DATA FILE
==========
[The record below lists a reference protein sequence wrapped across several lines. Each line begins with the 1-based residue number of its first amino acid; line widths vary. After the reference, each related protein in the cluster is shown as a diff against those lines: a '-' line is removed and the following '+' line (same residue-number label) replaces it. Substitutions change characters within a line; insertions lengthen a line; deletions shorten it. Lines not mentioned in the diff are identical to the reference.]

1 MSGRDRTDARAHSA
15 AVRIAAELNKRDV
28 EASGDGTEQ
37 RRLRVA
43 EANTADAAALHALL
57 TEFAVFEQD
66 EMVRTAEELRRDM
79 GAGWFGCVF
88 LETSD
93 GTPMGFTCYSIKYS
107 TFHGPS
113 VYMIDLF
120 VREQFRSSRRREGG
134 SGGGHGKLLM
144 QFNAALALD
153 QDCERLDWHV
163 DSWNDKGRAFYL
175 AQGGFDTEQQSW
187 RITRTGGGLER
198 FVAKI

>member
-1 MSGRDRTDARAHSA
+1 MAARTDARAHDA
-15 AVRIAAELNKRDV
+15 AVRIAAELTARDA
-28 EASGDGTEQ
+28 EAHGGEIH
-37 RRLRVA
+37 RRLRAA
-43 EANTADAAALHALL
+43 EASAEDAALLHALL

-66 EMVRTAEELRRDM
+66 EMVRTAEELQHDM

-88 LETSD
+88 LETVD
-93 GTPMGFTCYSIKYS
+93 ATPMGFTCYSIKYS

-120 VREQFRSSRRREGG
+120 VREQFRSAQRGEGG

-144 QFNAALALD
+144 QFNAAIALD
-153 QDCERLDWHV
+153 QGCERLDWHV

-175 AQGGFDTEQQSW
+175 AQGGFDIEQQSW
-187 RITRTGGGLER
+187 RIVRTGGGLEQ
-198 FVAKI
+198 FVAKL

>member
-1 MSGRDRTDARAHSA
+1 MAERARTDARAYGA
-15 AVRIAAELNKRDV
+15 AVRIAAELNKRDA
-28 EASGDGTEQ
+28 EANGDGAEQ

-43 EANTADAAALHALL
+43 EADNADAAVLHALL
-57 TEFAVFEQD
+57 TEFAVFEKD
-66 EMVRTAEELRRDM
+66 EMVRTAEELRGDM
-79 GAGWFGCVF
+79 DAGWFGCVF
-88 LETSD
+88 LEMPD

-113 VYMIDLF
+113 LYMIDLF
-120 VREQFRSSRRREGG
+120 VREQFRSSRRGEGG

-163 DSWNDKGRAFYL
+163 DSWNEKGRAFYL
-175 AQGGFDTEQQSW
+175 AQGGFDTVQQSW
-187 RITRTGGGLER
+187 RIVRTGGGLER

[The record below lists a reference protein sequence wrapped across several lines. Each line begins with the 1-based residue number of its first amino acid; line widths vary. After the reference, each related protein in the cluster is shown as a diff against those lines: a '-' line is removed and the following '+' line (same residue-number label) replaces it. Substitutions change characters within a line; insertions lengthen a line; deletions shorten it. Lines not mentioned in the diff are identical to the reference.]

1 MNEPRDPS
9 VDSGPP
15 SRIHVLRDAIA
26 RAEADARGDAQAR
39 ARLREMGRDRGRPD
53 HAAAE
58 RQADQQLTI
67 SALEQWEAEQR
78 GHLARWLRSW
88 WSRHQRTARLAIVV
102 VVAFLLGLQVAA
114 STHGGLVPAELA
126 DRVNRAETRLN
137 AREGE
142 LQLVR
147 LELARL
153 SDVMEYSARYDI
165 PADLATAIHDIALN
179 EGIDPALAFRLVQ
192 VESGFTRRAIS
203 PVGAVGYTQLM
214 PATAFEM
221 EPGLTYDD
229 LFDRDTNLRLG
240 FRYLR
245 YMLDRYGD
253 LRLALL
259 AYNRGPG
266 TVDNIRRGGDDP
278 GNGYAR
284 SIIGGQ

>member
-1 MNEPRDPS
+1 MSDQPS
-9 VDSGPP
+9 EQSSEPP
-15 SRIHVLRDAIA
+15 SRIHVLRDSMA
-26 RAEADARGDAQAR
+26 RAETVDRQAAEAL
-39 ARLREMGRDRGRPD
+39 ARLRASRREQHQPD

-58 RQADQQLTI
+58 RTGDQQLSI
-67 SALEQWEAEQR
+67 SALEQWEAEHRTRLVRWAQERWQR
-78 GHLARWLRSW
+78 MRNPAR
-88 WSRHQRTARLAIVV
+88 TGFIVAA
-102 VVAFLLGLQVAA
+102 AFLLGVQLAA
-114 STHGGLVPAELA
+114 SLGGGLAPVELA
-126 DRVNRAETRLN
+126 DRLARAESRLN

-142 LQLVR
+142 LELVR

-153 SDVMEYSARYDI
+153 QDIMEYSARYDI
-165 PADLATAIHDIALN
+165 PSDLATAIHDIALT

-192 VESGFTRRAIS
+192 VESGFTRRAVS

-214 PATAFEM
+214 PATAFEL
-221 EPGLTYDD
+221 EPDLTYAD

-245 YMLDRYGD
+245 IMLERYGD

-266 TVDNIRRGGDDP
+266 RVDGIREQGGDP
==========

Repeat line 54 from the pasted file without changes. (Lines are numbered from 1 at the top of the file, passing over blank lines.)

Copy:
-15 AVRIAAELNKRDV